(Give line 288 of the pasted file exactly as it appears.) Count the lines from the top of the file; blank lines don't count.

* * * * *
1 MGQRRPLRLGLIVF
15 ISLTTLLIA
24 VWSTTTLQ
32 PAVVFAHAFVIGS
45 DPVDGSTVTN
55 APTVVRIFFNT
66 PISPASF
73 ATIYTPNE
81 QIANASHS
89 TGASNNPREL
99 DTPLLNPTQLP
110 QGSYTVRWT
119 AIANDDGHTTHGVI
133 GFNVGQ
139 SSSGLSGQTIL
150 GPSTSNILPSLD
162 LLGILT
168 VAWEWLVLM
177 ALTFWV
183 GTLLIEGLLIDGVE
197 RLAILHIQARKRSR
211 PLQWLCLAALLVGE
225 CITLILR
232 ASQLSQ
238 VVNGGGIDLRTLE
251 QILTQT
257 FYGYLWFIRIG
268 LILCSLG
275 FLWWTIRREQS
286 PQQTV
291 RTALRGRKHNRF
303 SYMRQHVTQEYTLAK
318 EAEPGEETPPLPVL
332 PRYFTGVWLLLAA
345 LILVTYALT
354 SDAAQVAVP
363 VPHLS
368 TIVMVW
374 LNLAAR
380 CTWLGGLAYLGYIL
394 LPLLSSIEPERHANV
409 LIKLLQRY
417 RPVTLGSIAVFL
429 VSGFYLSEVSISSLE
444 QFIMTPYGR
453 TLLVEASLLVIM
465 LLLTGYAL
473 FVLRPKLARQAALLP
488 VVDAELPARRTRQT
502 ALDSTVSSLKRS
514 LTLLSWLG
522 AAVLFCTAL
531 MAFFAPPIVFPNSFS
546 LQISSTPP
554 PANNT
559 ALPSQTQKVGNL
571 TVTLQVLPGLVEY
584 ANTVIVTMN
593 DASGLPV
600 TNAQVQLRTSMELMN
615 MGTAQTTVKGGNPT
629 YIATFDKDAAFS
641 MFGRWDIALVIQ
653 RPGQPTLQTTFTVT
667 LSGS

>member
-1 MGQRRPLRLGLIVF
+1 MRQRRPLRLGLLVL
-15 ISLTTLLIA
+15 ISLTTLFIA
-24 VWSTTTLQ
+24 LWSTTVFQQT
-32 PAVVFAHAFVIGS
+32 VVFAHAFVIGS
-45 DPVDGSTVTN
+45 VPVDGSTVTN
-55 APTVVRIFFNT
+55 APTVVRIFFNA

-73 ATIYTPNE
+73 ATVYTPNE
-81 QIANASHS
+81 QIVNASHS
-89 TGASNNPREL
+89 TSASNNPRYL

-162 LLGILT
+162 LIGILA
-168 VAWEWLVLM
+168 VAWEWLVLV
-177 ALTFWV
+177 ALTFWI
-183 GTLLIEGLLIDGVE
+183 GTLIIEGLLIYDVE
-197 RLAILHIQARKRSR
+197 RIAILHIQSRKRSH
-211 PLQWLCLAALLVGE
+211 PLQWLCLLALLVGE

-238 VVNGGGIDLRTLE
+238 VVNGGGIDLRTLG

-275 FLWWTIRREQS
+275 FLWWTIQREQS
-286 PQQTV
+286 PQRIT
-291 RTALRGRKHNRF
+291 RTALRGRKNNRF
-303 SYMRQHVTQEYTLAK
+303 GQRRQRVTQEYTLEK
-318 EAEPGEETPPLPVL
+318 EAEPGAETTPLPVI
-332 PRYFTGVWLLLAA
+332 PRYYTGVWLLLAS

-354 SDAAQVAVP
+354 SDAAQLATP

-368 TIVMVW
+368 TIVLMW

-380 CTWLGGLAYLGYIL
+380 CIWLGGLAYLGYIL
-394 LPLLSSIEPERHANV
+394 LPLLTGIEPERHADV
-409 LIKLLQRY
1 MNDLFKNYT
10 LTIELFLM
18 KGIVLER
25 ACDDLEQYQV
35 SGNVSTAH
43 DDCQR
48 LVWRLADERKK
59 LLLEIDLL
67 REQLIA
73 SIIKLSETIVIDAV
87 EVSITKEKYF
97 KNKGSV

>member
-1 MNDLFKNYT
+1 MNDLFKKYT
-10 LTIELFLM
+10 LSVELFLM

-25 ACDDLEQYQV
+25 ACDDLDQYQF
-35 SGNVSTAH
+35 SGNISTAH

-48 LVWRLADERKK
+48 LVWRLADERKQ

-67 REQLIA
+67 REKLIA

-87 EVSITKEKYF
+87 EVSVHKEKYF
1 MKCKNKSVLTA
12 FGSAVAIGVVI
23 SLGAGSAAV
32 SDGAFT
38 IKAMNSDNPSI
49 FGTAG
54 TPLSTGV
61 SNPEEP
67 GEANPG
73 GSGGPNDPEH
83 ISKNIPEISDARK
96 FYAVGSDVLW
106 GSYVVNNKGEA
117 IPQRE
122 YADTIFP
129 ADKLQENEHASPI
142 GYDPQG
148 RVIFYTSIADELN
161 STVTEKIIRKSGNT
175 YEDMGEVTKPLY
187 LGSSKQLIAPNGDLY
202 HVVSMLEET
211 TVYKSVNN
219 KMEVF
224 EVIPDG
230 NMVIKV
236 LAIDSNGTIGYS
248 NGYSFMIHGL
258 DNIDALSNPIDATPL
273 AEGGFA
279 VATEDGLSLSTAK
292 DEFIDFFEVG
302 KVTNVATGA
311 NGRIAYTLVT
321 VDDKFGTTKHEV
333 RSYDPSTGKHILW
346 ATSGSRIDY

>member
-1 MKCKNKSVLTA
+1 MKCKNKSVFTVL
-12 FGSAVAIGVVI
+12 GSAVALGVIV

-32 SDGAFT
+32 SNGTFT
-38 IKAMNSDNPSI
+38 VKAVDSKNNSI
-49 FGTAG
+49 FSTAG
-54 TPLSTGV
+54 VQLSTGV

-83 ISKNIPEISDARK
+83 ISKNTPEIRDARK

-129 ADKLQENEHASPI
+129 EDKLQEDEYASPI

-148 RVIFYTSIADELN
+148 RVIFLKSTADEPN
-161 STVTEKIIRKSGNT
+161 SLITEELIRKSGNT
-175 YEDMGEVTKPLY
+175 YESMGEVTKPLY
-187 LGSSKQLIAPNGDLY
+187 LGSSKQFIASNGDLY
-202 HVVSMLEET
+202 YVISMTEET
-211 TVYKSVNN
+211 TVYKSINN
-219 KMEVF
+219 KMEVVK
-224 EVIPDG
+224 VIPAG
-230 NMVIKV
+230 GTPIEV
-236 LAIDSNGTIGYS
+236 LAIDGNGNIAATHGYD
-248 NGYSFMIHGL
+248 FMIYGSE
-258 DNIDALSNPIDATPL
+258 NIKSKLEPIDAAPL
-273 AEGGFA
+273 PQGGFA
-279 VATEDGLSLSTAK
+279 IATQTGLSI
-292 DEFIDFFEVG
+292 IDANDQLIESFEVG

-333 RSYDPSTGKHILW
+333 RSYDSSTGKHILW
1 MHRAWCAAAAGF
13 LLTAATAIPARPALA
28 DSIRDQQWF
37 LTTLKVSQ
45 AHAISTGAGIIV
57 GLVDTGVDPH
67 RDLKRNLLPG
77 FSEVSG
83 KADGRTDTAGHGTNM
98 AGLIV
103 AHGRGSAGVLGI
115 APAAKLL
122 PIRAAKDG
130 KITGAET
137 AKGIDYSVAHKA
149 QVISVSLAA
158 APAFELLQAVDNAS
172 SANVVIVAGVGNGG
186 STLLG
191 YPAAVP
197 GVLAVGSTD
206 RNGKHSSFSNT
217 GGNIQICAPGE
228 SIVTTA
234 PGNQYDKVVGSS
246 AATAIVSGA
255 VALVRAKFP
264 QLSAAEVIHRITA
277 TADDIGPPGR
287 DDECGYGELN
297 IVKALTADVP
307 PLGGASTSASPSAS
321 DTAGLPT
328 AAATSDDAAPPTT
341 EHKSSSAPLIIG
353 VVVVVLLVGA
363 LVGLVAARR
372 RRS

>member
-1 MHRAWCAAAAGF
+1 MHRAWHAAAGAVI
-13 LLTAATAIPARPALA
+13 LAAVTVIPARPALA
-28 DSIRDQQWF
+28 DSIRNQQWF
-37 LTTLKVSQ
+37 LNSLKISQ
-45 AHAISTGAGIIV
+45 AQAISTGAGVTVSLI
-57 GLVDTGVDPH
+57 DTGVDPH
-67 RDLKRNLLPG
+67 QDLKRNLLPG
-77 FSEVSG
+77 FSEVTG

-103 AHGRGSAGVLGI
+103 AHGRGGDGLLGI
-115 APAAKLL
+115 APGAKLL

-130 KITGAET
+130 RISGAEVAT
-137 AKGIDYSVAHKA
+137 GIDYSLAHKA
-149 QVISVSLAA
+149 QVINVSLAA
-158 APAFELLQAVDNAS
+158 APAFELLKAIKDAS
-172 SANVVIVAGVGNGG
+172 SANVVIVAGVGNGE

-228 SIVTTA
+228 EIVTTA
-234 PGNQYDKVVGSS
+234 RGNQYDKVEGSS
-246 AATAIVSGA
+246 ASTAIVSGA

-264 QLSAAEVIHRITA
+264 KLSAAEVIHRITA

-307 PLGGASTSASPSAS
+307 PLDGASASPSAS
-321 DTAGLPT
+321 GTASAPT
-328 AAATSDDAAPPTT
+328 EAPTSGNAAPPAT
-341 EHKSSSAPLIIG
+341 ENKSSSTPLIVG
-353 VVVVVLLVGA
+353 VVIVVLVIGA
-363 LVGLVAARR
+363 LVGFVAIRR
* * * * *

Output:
-103 AHGRGSAGVLGI